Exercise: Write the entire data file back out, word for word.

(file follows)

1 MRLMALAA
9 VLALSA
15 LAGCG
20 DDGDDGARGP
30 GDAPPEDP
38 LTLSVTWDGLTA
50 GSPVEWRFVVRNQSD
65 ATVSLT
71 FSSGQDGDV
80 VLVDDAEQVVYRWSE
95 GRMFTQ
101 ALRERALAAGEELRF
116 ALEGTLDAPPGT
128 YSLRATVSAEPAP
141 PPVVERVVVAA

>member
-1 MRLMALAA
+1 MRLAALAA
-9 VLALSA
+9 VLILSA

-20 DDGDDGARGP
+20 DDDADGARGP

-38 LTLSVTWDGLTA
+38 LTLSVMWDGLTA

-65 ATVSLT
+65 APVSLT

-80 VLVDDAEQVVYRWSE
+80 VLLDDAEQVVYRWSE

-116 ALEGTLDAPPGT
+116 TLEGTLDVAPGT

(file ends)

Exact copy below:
1 MRLMALAA
9 VLALSA
15 LAGCG
20 DDGDDGARGP
30 GDAPPEDP
38 LTLSVTWDGLTA
50 GSPVEWRFVVRNQSD
65 ATVSLT
71 FSSGQDGDV
80 VLVDDAEQVVYRWSE
95 GRMFTQ
101 ALRERALAAGEELRF
116 ALEGTLDAPPGT
128 YSLRATVSAEPAP
141 PPVVERVVVAA

>member
-1 MRLMALAA
+1 MRLAALAA
-9 VLALSA
+9 VLILSA

-20 DDGDDGARGP
+20 DDDADGARGP

-38 LTLSVTWDGLTA
+38 LTLSVMWDGLTA

-65 ATVSLT
+65 APVSLT

-80 VLVDDAEQVVYRWSE
+80 VLLDDAEQVVYRWSE

-116 ALEGTLDAPPGT
+116 TLEGTLDVAPGT